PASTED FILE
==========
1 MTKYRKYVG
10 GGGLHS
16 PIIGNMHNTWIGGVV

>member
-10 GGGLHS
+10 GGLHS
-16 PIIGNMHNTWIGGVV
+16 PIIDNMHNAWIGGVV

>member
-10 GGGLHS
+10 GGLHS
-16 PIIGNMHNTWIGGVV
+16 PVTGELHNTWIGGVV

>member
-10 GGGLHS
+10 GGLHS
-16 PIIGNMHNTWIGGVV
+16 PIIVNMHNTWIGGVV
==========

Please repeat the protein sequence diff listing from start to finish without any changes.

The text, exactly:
1 MTKYRKYVG
10 GGGLHS
16 PIIGNMHNTWIGGVV

>member
-10 GGGLHS
+10 GGLHS
-16 PIIGNMHNTWIGGVV
+16 PIIDNMHNAWIGGVV

>member
-10 GGGLHS
+10 GGLHS
-16 PIIGNMHNTWIGGVV
+16 PVTGELHNTWIGGVV

>member
-10 GGGLHS
+10 GGLHS
-16 PIIGNMHNTWIGGVV
+16 PIIVNMHNTWIGGVV